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Politics & Government

There’s a lot of things to figure out when you move to a new country, from navigating your new local supermarket to getting a grip of how official matters are organised. Your new home’s political system and governmental structure are another thing to familiarise yourself with. Read on to find out more about the basics of the Netherlands’ political structure: a constitutional monarchy with a parliamentary democracy.
The political center in the Netherlands.
© Hans Kouwenhoven

The head of state

The Netherlands has been a constitutional monarchy since 1815 and a parliamentary democracy since 1848, meaning that our central government is formed by a king or queen and a parliament consisting of ministers. The official head of state is the monarch, but this function is mostly representative and ceremonial. The king or queen holds no political responsibility. The current king of the Netherlands and nominal head of state is King Willem-Alexander of Orange-Nassau.


The head of government

The king or queen is politically subordinated to the will of the parliament, the highest political organ of the country. The parliament, known in Dutch as the Staten-Generaal, consists of two chambers:  the senate (Eerste Kamer) and the more influential house of representatives (Tweede Kamer). 

The members of both chambers are elected by representative democracy. Every four years, national elections are held where people can vote for their political party of choice. The results decide who will hold the 150 seats of the House of Representatives. Based on the election results, a process begins where the parliament forms a Cabinet of Ministers and State Secretaries, which formulates and is accountable for the Government’s policies for four years. The Minister of General Affairs, or Prime Minister, presides over the Cabinet and is the government’s de facto head and spokesperson for this period.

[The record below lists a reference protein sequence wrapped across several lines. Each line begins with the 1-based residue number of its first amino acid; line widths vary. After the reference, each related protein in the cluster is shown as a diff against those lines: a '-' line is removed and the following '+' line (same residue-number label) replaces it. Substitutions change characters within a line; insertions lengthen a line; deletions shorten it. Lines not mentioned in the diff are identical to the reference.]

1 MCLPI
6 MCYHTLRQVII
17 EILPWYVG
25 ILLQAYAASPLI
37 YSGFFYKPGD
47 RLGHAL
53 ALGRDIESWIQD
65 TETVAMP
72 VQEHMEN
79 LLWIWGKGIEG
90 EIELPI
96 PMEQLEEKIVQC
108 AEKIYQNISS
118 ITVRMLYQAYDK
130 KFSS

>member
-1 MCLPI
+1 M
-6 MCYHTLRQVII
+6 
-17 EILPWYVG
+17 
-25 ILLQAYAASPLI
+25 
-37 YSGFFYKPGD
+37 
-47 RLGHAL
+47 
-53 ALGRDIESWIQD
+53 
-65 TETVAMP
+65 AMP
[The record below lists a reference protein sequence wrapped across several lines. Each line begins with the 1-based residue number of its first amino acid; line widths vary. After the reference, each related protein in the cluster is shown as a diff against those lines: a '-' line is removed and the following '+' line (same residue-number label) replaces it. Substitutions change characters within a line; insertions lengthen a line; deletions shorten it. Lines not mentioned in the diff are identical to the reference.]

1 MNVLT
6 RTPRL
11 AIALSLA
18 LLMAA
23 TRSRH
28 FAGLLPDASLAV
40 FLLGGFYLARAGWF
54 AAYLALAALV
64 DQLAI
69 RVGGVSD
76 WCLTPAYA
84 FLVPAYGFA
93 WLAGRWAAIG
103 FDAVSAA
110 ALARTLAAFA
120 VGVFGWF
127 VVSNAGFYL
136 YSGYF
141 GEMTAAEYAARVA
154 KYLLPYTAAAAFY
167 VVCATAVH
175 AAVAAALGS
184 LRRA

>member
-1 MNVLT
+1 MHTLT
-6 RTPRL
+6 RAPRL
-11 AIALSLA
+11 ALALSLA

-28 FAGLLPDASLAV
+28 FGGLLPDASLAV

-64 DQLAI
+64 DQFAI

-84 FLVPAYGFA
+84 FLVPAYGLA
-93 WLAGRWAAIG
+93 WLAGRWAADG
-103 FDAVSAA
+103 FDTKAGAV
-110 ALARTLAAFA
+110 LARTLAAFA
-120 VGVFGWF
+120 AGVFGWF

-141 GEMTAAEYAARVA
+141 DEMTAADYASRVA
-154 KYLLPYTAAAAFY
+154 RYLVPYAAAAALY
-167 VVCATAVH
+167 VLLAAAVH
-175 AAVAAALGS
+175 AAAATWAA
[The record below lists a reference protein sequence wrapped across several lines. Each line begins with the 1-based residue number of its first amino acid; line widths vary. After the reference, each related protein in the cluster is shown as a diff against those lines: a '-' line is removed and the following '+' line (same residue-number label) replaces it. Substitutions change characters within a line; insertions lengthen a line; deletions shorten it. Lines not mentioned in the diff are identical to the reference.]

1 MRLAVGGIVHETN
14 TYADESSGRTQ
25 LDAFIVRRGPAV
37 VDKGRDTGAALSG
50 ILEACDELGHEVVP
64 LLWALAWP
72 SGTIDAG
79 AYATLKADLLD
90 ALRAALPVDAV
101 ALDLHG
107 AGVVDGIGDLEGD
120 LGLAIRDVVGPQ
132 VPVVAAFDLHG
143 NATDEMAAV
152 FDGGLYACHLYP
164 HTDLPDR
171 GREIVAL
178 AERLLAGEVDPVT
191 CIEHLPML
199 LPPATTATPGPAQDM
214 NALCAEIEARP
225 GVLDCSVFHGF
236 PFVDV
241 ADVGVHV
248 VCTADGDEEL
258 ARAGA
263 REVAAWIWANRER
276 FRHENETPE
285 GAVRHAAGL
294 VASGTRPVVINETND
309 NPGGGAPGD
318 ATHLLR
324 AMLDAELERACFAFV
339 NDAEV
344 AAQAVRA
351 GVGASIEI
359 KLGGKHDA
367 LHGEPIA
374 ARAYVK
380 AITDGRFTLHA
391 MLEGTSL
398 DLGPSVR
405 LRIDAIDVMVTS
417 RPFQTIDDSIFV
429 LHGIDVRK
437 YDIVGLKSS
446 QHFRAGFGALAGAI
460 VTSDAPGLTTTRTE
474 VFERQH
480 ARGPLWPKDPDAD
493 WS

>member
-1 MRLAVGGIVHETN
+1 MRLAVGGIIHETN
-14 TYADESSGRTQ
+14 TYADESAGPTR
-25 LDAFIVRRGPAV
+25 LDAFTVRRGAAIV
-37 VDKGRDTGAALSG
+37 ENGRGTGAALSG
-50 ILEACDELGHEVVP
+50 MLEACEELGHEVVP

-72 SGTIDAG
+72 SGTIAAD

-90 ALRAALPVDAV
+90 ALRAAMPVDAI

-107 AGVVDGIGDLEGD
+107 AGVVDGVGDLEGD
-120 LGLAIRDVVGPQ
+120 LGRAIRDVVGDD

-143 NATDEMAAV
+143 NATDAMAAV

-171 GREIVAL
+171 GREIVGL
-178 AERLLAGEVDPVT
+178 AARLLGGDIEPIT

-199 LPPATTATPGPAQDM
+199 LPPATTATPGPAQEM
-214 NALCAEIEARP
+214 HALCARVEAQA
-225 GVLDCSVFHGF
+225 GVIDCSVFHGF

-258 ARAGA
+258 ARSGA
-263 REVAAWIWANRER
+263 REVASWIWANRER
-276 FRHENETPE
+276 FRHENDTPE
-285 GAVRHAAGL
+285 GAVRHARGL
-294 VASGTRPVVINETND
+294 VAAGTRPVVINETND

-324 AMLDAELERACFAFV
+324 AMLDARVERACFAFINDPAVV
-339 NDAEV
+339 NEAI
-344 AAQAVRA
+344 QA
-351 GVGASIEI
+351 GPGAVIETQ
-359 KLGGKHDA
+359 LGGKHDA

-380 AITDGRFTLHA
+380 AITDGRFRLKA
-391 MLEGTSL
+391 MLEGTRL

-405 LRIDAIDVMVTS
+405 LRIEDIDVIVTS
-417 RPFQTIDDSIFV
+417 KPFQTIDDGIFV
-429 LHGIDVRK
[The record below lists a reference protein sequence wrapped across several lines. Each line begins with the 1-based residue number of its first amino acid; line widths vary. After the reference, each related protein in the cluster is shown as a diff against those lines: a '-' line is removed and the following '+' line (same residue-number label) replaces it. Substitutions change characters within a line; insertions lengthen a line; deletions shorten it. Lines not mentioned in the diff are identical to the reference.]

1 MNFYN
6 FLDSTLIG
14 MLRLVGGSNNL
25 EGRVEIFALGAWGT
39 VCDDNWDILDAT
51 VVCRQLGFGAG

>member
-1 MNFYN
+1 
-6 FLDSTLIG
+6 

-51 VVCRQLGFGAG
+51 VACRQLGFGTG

Binnenhof in The Hague. The political center in the Netherlands.
© Hans Kouwenhoven
The House of Representatives in the Hague.
© Hans Kouwenhoven

Political parties

The Netherlands has a multi-party system, which means that there’s a multitude of parties (often named by frustratingly similar abbreviations) that you can vote on during the elections and with which coalitions and cabinets can be formed. As the elections are decided by proportional representation, there are usually several parties that together form the government. Traditionally, the most dominant parties have been the VVD (Liberals), the CDA (Christian Democrats) and the PvdA (Labour). However, in the last decade, the political landscape has diversified a lot and bigger parties were forced to form coalitions with smaller and/or new parties. From parties that specifically stand for the rights of senior citizens or animals to those fighting for internet privacy or reformed Christians – there are both general and more niche or single-issue parties to choose from so chances are you’ll find one that generally aligns with your political views.


Town hall in The Hague.
Corne Bastiaansen

Other levels of government

The elected Dutch parliament deals with matters on a national level and with international relations. There are also more local levels of government. The second-highest level of government are the twelve provinces of the Netherlands. The provinces exist to translate the national policies of the central government into a regional context. They are tasked by the central government to deal with environmental management, cultural affairs, spatial planning, transport and other matters. 

The province mediates between the central government and the municipalities, the third level of government and the one that’s closest to the citizens. The Netherlands has more than 350 municipalities that deal exclusively with local affairs such as schooling, housing, welfare, water supply, sports, and recreation. The municipalities are formed by the municipal executives (the colleges of mayor and alderpersons) and the municipal councils, which consist of members of local parties and local branches of national parties. The central government chooses the municipal executives, and the council is formed by elections that are held every four years.


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